Since its opening in 2010, the Andaz Wall Street has seen Hurricane Sandy inundate its lower floors, and it’s undeniably challenging for a 6-year old hotel to have had to undergo major renovations just to recover from a devastating flood.

I’ve personally stayed at the Andaz Wall Street twice before, in 2011 and in 2014. In 2011, pre-Sandy, I recall a bona fide luxury hotel with warm, personable service, endless amenities, and a quiet but convenient neighborhood. My prior stay, in 2014, I found the hotel to have weathered the storm fairly decently, with the overall modern style of the hotel intact.

I stayed at the Andaz Wall Street recently, however, and was a bit disappointed to discover a markedly different experience (and a general sense of downhill slide that others have telegraphed in foreboding terms).

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An OMAAT Chat: Tiffany & Nick Discuss Hotel Design


If there were an animated movie entitled “The Secret Life of OMAAT Contributors,” it might just be 90 minutes of a Pixar-rendered Tiffany instant messaging with similarly animated versions of Travis, Andrew B., Mike, Matt, Ford and myself.

Because both Tiffany and I stayed at renovated hotels recently with very noticeable design directions — Tiffany, at the Concourse Hotel LAX, which was redesigned with a “mid-century aviation” approach to great success, and me, at the Fairmont Olympic Seattle, a former grande dame whose renovation was executed in the “Z Gallerie Outlet, but slightly cheaper looking” aesthetic — we found ourselves in a discussion about what we like and dislike in hotel design.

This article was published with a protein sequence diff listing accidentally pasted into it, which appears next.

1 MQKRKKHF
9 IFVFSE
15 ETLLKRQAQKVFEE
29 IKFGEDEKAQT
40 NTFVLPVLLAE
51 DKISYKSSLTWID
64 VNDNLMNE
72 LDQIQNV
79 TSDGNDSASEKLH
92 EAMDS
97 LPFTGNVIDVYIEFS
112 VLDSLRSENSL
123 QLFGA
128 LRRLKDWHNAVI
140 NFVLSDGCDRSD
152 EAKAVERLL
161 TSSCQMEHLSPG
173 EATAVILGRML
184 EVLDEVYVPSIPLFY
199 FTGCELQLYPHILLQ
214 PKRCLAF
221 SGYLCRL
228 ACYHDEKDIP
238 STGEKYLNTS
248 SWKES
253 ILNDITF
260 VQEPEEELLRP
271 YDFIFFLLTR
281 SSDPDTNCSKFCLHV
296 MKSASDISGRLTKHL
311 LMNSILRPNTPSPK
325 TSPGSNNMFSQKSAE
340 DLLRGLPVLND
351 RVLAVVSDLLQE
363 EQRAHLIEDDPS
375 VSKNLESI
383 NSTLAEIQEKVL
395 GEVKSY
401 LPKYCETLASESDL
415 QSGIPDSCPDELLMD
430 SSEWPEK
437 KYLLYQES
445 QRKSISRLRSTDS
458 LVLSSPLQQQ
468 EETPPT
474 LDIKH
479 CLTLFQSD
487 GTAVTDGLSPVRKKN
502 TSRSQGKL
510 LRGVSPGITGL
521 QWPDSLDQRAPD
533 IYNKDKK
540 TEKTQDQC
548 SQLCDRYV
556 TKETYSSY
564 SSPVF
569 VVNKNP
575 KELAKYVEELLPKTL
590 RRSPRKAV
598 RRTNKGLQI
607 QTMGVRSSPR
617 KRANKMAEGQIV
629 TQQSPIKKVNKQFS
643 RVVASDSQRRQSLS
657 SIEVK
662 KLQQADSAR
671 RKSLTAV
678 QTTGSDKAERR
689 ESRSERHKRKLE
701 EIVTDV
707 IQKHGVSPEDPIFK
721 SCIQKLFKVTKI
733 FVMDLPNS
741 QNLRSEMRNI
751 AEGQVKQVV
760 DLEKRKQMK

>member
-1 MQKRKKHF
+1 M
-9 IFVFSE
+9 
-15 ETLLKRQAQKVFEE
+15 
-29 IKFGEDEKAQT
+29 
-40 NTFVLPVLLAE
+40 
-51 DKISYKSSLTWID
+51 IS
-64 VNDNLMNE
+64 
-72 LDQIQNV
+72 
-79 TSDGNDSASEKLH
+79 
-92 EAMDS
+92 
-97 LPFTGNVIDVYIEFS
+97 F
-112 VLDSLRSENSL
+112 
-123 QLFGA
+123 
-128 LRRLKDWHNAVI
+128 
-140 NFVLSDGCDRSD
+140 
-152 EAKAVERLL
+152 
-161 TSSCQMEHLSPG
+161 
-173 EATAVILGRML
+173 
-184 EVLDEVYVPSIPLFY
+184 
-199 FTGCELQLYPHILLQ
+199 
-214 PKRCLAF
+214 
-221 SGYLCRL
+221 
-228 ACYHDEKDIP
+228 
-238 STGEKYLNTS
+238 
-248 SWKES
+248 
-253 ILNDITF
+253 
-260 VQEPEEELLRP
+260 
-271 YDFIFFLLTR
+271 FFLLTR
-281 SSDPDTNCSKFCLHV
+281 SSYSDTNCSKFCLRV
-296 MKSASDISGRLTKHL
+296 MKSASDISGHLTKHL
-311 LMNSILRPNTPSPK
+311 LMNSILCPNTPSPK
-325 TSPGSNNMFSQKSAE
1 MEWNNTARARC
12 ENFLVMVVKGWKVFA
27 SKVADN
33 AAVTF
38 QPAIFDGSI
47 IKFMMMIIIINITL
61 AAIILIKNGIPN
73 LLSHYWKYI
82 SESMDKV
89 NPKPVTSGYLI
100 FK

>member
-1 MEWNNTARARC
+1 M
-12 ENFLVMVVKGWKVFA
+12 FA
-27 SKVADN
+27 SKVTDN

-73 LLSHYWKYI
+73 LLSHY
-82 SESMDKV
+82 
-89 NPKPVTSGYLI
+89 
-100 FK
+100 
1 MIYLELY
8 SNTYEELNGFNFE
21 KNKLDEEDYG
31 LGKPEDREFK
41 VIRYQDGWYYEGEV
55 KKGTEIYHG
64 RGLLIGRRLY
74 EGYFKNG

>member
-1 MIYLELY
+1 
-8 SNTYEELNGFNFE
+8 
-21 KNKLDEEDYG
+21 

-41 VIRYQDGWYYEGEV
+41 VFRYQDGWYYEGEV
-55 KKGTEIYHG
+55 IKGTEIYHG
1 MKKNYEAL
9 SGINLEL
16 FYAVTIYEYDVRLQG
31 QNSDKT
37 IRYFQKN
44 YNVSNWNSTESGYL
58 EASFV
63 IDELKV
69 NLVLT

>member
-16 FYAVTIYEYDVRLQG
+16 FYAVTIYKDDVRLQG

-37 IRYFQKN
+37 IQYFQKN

Tiffany’s also currently staying at a Fairmont property, so we discussed the peculiarities of that chain — one we both really like, but one that’s hard to pin down.

So here goes, against Tiffany’s every instinct, our first (and possibly last!) installment of “An OMAAT Chat” – a nice, open-minded back and forth between Tiffany and me. But, as always, OMAAT is about the readership — so consider this just the beginning of a conversation, and please add your thoughts to the comments below!